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Copyrights: All pictures were taken by amateur photographer Bruce Guthrie (me!) who retains copyright on them. Free for non-commercial use with attribution. See the [Creative Commons] definition of what this means. "Photos (c) Bruce Guthrie" is fine for attribution. (Commercial use folks including AI scrapers can of course contact me.) Feel free to use in publications and pages with attribution but you don't have permission to sell the photos themselves. A free copy of any printed publication using any photographs is requested. Descriptive text, if any, is from a mixture of sources, quite frequently from signs at the location or from official web sites; copyrights, if any, are retained by their original owners.
Specific picture descriptions: Photos above with "i" icons next to the bracketed sequence numbers (e.g. " ") are described as follows:
5FORKS_030425_04.JPG: This is the five-road intersection that marks the location of the Five Forks battlefield. When I'd visited the battlefield several years previous, there was a large building standing behind the marker which the park service hadn't been able to take down because, despite it being added after the war, was now considered "historic" since it was over 50 years old. Finally, the building became decrepit enough that they were allowed to pull it down for safety reasons.
Wikipedia Description: Battle of Five Forks
From Wikipedia, the free encyclopedia
The Battle of Five Forks was fought on April 1, 1865, southwest of Petersburg, Virginia, in Dinwiddie County, during the Appomattox Campaign of the American Civil War. The battle, sometimes referred to as the " Waterloo of the Confederacy," pitted Union Major General Philip H. Sheridan against Confederate Major General George E. Pickett of Robert E. Lee's Army of Northern Virginia. Pickett's loss at Five Forks triggered Lee's decision to abandon his entrenchments around Petersburg and begin the retreat that led to his surrender at Appomattox Court House on April 9.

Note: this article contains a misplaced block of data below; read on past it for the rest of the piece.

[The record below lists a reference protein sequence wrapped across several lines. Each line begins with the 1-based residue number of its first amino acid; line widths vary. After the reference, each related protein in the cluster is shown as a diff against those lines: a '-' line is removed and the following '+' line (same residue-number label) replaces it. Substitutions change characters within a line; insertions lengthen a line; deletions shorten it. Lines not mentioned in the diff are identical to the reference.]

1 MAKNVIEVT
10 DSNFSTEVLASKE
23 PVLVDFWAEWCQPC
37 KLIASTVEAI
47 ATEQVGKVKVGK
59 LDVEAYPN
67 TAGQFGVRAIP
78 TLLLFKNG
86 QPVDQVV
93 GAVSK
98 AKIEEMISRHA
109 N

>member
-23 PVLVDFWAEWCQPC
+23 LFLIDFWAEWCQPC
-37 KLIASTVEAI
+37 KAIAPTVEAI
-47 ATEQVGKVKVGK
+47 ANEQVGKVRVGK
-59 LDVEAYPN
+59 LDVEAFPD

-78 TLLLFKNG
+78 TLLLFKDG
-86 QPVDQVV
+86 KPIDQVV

Following the Battle of Dinwiddie Court House on March 31, Pickett learned of reinforcements arriving from the Federal V Corps and wanted to pull back to a position behind Hatcher's Run. However, Lee ordered Pickett to stop short of Hatcher's Run and hold the crossroads of Five Forks with his infantry division and three cavalry divisions. "Five Forks" referred to the intersection of the White Oak Road, Scott's Road, Ford's (or Church) Road, and the Dinwiddie Court House Road. Lee's dispatch stated:
Hold Five Forks at all hazards. Protect road to Ford's Depot and prevent Union forces from striking the Southside Railroad. Regret exceedingly your forces' withdrawal, and your inability to hold the advantage you had gained.
Pickett's troops built a log and dirt defensive line about 1.75 miles (2.8 km) long on the White Oak Road, guarding the two flanks with cavalry. Sheridan's plan of attack was to pressure the entire line lightly with his cavalry troopers, pinning it in position, while he massed all of the V Corps, under Maj. Gen. Gouverneur K. Warren, on the Confederate left flank. Faulty maps and intelligence led Sheridan to believe that the enemy's left flank was much farther east than it actually was.
Muddy roads and tangled underbrush slowed the Union approach, and Warren was not ready to attack until about 4 p. ...More...
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2003 photos: Equipment this year: I decided my Epson digital camera wasn't quite enough for what I wanted. Since I already had Compact Flash chips for it, I had to find another camera which used CF chips. That brought me to buy the Fujifilm S602 Zoom in March 2003. A great digital camera, I used it exclusively for an entire year.
Trips this year: Three-week trip this year out west, mostly in Utah.
Number of photos taken this year: 68,000.
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